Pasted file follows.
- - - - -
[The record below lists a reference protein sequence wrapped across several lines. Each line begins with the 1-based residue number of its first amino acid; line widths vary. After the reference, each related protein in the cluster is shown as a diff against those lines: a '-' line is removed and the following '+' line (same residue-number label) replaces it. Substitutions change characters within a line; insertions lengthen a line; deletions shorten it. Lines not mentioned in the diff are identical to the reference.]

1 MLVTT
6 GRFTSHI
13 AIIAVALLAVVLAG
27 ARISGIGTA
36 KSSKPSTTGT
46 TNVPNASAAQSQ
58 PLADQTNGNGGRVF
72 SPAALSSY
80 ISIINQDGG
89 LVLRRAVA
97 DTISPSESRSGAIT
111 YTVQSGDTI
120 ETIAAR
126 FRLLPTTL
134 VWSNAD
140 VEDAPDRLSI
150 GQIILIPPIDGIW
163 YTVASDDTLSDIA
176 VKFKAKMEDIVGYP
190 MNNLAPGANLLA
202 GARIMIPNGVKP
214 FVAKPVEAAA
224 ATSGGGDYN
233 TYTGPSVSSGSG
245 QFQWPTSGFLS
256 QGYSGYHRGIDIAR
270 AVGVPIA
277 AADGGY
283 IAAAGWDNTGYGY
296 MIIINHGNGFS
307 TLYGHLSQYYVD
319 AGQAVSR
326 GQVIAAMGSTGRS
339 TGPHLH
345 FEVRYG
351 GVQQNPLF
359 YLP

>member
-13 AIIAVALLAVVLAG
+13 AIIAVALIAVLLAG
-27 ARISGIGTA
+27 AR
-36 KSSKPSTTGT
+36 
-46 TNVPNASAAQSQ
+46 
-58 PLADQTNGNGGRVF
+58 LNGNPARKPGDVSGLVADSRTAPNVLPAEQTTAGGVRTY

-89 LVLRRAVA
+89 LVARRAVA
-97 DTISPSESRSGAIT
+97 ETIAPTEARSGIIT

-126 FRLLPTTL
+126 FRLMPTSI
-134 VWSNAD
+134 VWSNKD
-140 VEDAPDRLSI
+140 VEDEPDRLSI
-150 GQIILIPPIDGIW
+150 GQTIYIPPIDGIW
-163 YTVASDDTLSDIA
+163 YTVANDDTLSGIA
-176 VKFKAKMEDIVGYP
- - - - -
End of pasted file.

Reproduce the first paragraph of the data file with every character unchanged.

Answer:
[The record below lists a reference protein sequence wrapped across several lines. Each line begins with the 1-based residue number of its first amino acid; line widths vary. After the reference, each related protein in the cluster is shown as a diff against those lines: a '-' line is removed and the following '+' line (same residue-number label) replaces it. Substitutions change characters within a line; insertions lengthen a line; deletions shorten it. Lines not mentioned in the diff are identical to the reference.]